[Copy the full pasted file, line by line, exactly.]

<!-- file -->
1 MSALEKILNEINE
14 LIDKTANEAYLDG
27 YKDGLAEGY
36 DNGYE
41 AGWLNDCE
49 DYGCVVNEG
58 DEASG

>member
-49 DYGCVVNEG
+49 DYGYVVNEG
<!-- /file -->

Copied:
1 MSALEKILNEINE
14 LIDKTANEAYLDG
27 YKDGLAEGY
36 DNGYE
41 AGWLNDCE
49 DYGCVVNEG
58 DEASG

>member
-49 DYGCVVNEG
+49 DYGYVVNEG